The rain cascading down Sam Allardyce’s rounded nose had started to soak into his jacket within 10 minutes of this game beginning. Up in the stands his boss, David Sullivan, looked itchy. It was to be a night of great discomfort all round for those attached to West Ham United football club.
- Man City 6-0 West Ham
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There had been a lot of talk in the last few days of League Cup semifinals of old, of the fact that West Ham and City shared semifinal berths in 1981 but missed out on playing each other in the final because of some off-kilter refereeing in City’s game with Liverpool.
Fast forward 33 years and the likes of Ron Greenwood, John Lyall, Billy Bonds, Trevor Brooking and Frank Lampard Sr. would not have been too proud of what they saw at the Etihad.
Greenwood, a man of the old school, with a clipped accent and a penchant for pretty passing, helped build the reputation for fine football that the current regime is dismantling brick-by-brick. Allardyce, a big bear of a man, slumped almost horizontal in his chair and chewing furiously throughout, looked in turns disinterested, peeved and finally resigned.
A psychologist asked to translate his body language might have read something else into his super-relaxed posture. To this layman, he looked like a man dreaming of his next beach vacation; resigned to his team’s fate and perhaps to his own as well.
The Hammers, beaten 5-0 by Nottingham Forest in the FA Cup at the weekend, shipped six here and but for their man of the match, goalkeeper Adrian, it would have been double figures.
It will take a long time for City fans, brought up on catastrophe and custard, to shake off the "cup for cock-ups" mantle, but surely only a madman would bet against yet another appearance under the glistening Wembley arch in the spring.
City were untouchable and, despite the visitors’ obvious reluctance to be drawn into a toe-to-toe fight, they had no answer to the wave upon wave of sumptuous pinball passing that engulfed them so completely.
City are not a team that particularly needs an early goal to settle the nerves, as the old maxim goes, but they got two anyway, to put the game and perhaps the whole two-legged tie to bed after just a quarter of its allotted time.
That the first came from a magnificent pass and an exceptional finish only served to prepare onlookers for what would follow, for this was a night of delightful passing and cannonball shooting.
Yaya Toure, from the centre circle, pinged a ball over the top and Alvaro Negredo swung a boot as it dropped over his shoulder. The ball squirted off his toe-end and flew into the net like a homing pigeon with a Roman candle attached to its rear end. What a strike of sheer sublime cheek.
Roger Johnson, a fresh new loanee from third tier Wolves, brought in because the Hammers have lost nearly an entire defence to injury, looked like a man who works in a carpet salesroom that had been asked to open oysters in a top restaurant for the evening.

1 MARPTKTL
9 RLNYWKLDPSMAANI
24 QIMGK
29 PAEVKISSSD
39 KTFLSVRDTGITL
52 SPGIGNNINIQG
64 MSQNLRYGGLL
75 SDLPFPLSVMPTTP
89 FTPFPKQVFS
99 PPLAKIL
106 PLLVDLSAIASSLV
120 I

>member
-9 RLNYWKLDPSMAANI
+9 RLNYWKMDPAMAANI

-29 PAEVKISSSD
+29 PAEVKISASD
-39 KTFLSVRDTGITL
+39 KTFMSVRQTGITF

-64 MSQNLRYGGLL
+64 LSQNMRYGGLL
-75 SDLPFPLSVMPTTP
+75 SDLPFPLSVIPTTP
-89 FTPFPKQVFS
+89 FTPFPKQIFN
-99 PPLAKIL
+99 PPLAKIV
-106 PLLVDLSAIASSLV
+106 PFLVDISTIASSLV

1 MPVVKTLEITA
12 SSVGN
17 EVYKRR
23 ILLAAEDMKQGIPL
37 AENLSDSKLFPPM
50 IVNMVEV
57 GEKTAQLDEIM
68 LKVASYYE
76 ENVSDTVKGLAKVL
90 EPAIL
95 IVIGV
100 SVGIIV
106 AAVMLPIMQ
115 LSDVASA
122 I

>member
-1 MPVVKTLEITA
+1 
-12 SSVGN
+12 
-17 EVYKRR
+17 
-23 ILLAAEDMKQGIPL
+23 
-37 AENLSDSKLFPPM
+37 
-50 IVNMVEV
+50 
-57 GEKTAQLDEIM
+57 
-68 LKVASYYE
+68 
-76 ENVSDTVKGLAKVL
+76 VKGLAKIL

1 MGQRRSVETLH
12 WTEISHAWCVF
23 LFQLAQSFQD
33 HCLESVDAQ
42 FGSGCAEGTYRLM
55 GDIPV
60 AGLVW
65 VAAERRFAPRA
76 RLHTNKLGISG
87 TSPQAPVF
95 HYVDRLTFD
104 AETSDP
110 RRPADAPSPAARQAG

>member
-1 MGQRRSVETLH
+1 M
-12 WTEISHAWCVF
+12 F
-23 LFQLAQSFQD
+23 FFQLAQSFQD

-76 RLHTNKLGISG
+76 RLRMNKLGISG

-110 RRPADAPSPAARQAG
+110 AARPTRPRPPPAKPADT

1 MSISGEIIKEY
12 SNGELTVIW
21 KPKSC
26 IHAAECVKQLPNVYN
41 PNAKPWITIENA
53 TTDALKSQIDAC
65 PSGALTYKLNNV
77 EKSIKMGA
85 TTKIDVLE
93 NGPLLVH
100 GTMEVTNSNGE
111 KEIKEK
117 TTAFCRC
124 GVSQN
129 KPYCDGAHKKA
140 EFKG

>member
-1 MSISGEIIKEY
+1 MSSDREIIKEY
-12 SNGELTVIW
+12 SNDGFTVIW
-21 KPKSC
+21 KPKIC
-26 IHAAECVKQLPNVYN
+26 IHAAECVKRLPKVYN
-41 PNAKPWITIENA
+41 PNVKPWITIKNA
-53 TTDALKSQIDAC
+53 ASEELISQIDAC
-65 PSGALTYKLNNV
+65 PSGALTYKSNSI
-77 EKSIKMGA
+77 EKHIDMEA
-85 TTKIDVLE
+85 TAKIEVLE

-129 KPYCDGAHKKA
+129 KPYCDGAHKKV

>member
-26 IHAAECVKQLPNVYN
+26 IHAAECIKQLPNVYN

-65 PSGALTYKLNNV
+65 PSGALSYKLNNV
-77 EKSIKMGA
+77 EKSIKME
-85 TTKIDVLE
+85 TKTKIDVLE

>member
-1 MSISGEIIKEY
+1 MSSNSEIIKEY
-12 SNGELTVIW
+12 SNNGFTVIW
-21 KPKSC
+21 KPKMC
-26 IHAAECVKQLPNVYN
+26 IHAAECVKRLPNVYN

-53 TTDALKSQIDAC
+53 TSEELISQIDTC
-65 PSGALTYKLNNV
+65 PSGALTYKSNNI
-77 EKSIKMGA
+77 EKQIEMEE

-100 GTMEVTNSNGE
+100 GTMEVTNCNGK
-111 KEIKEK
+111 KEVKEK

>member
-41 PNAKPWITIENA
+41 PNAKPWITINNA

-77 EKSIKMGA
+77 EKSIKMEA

There was, of course, still more, far more, to come. Negredo walloped a second into the top corner and Toure, five minutes after looking totally injured by an awkward fall, picked himself up, dusted himself down and proceeded to run more than half the length of the field before dispatching a marvellous third.
If Barcelona had sent anybody over to watch this "Ballet in the Rain", he or she will tonight be writing reams on this new flavour "chicken tikka taka" that is pushing Manchester City to unprecedented heights.
The second half was notable for a variety of reasons. The match was dead and buried with half an hour to go when Edin Dzeko began a personal crusade to knock poor Adrian into tomorrow. A succession of shots were miraculously saved or rebounded to safety, before the big Bosnian got his reward for a gutsy night’s effort with a thumping double to bring the total to six.
Lest we forget, the denizens of the Etihad have now witnessed a seven, three sixes, two fives and a stream of threes and fours in this season of growing superlatives.
The attacking mastery, the patient possession, the darting movement and the plethora of options for the man in possession made this yet another glorious tribute to the know-how of manager Manuel Pellegrini and his staff.
With the rain turning his hair into a dank grey mop, the Chilean exuded quiet calm: a thorough professional doing a fabulous job. Across town, David Moyes, with last night’s platter of referee-based excuses making him look both desperate and slightly ridiculous, will have hoped for anything but a result like this.
Whilst United’s place in the final is very far from safe, the Blues can start fitting themsleves for those Wembley suits already, safe in the knowledge that this West Ham team will not score seven with no reply in the second leg.
For the dishevelled Mr. Allardyce, a change of fortune will be needed almost as quickly as a change of clothes.